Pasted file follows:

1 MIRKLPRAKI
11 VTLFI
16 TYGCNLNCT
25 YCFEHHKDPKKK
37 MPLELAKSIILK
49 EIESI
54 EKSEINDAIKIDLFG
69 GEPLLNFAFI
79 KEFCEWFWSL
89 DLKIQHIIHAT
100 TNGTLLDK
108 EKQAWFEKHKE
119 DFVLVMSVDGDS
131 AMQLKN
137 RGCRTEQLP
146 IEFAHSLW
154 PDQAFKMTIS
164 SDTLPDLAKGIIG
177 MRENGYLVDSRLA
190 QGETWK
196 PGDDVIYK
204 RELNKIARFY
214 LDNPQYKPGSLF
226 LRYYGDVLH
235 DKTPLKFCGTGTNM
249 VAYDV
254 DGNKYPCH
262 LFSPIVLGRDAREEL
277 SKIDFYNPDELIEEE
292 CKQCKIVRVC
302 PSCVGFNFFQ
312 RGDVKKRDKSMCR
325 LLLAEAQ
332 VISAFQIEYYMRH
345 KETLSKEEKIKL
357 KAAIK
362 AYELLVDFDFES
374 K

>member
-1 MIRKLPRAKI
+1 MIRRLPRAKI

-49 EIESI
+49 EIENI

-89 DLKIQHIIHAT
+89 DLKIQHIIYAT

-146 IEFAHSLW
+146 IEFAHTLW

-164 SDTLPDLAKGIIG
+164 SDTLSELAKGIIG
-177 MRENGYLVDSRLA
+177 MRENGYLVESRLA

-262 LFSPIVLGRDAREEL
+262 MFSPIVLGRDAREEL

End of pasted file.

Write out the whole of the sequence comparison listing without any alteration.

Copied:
1 MIRKLPRAKI
11 VTLFI
16 TYGCNLNCT
25 YCFEHHKDPKKK
37 MPLELAKSIILK
49 EIESI
54 EKSEINDAIKIDLFG
69 GEPLLNFAFI
79 KEFCEWFWSL
89 DLKIQHIIHAT
100 TNGTLLDK
108 EKQAWFEKHKE
119 DFVLVMSVDGDS
131 AMQLKN
137 RGCRTEQLP
146 IEFAHSLW
154 PDQAFKMTIS
164 SDTLPDLAKGIIG
177 MRENGYLVDSRLA
190 QGETWK
196 PGDDVIYK
204 RELNKIARFY
214 LDNPQYKPGSLF
226 LRYYGDVLH
235 DKTPLKFCGTGTNM
249 VAYDV
254 DGNKYPCH
262 LFSPIVLGRDAREEL
277 SKIDFYNPDELIEEE
292 CKQCKIVRVC
302 PSCVGFNFFQ
312 RGDVKKRDKSMCR
325 LLLAEAQ
332 VISAFQIEYYMRH
345 KETLSKEEKIKL
357 KAAIK
362 AYELLVDFDFES
374 K

>member
-1 MIRKLPRAKI
+1 MIRRLPRAKI

-49 EIESI
+49 EIENI

-89 DLKIQHIIHAT
+89 DLKIQHIIYAT

-146 IEFAHSLW
+146 IEFAHTLW

-164 SDTLPDLAKGIIG
+164 SDTLSELAKGIIG
-177 MRENGYLVDSRLA
+177 MRENGYLVESRLA

-262 LFSPIVLGRDAREEL
+262 MFSPIVLGRDAREEL